SP: Sure, that makes sense—if you’re comparing it to a plant, which is what I survive on, I mean a carrot would rot in the ground; an apple will fall from a tree and rot. And I don’t think that it’s torture, what I strive for is not to cause pain in this world. And yes, if there’s measurement of pain or anxiety or feeling and I can empathize with that cause, I’m a human being and I have those feelings so I honestly do my best to not do that to anything else.
JP: But do you think that it’s realistic to hope for everybody to become vegan? I think you could argue that there are people who can only live off of the fish that they catch.
SP: I couldn’t agree more—I think there is survival and there is luxury, and I think that they are two ends of a spectrum and that we as human beings on this planet have always sort of swung on the pendulum between those two things. For the people who kill animals for their survival, there’s an entirely different karmic value placed on that, and they recognize that as well. I think it’s not just diet for me; it goes across all sorts of lines of just waste, you know? We as a human race go above and beyond what is needed consistently to provide for ourselves, and at a certain point it’s not survival and it’s not just provisional, it is luxury. I think that that level of waste is what makes it inhumane or unethical. I get just as sad when I walk into one department store in one mall in one small city and see hundreds of the same shirt—it makes me so sad that somewhere people are cold and there’s tons of these jackets on sale and the sort of mass production that leads to a level of waste that the planet can’t sustain. Did that answer your question?
JP: I think so, I don’t know… I wasn’t listening [laughs]. That leads to the next question, which is, does veganism just apply to what you eat? Or do you not use any animal products at all?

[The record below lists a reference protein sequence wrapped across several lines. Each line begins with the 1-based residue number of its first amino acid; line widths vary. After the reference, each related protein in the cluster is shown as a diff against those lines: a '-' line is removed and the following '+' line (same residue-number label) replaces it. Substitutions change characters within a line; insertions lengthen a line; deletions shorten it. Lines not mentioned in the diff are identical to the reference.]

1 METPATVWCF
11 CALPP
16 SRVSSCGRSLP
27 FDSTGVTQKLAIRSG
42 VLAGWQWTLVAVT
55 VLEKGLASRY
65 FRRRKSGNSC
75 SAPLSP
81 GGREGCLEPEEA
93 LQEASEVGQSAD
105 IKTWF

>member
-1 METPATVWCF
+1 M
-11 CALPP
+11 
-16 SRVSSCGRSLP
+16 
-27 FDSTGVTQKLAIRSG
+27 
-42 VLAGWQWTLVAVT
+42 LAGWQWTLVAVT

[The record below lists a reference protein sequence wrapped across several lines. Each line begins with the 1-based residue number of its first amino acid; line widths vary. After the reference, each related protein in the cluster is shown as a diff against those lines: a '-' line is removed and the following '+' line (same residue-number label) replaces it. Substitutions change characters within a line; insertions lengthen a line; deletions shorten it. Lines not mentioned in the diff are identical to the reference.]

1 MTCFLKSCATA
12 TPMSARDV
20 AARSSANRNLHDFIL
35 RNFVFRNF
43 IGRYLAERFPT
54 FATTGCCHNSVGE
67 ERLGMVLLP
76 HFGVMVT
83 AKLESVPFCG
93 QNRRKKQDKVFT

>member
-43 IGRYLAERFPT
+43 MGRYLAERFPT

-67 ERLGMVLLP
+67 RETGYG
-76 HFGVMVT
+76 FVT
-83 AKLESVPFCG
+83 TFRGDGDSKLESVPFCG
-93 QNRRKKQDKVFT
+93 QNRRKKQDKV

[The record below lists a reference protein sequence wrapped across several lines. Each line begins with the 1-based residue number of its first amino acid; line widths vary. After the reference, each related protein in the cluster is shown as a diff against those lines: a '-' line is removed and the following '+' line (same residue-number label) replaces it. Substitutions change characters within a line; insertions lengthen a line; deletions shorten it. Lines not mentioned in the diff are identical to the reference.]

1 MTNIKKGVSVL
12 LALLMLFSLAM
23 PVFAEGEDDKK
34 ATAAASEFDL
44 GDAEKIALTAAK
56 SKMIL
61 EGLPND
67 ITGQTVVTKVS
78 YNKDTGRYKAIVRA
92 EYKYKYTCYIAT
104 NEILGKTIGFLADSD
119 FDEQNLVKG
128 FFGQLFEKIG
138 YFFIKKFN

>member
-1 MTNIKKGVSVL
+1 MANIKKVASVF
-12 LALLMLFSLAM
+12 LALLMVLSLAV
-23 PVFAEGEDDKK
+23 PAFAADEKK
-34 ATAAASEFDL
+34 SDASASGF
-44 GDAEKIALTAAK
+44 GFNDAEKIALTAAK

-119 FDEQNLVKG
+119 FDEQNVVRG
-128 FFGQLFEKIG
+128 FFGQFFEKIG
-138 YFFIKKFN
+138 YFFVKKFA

SP: That’s a great question, and one that I struggle with. I had a recycled women’s clothing store for over 10 years and what we did was take vintage clothing and update it—contemporize, modernize it—and there was an aspect of me that felt like I was making a difference by not creating new things and reworking old things and making them new, and that felt really good on one level of sustainability. At the same time, I was aware that I was incorporating and using leather. At that time, I began to buy vintage shoes leather shoes, vintage leather purses—which I still carry to this day—and you know, I do think about it and struggle with it, but I still have not thrown those things out and I still carry them… There is a piece of me that feels like it is better to use what has already been and lasts than it is to create new PVC new plastic bullshit that won’t decompose.
JP: OK, what do you suggest for someone that wants to become vegan; is there a process? Is there any website you suggest, or cookbook, something like that?
SP: Well I think I’m going to start a website… hmmm, let’s see… I think the number-one thing is to start by eliminating meat. There are so many resources and so many alternatives in this day and age—you can’t really get away from it—that I feel especially with Google or Whole Foods, in every single town and even most supermarkets these days, there are plenty of alternatives to help get you started… I think starting with whole foods in general (not the supermarket chain, but any food in its original form) can set you on the right path.
JP: So you don’t use any new wool products? Because for years I had suits provided when I’d go to premieres or something like that—and you know, Prada, Armani, would give you a suit—and I always thought that wool was only like, big wool sweaters (again, real naïveté), and then I knew that it was wool and I did what so many people do and I rationalized, and I said “well, they’re shearing it,” and I didn’t really understand what went into it. I don’t think a lot of people do, and I was just exposed to the wool trade and the shearing process because of PETA and an ad I’m going to do with them about that process, and it was—it is—horrifying. I feel a lot of shame and regret about that, about not doing more thorough research, and I feel really embarrassed by wearing those suits. I stopped—it was a few years ago I went to the globes and suddenly realized, “oh, fuck, I don’t have anything to wear,” and so I just wore a sweater that I had, you know, that wasn’t wool. But it was a process getting there.
SP: I understand—I honestly don’t buy anything new, so if I only shop for myself at second-hand stores, that means that when I am, you know, wearing wool or leather, it is used. And yes, I think that’s something that I still struggle with. It’s like balancing out your evils, or your karmic footprint. And so I really don’t buy new stuff, but I do wear wool and leather as long as it is used.
JP: You do? Oh, I gotta stop smoking just so I can get self righteous and tell you that you can’t do that anymore…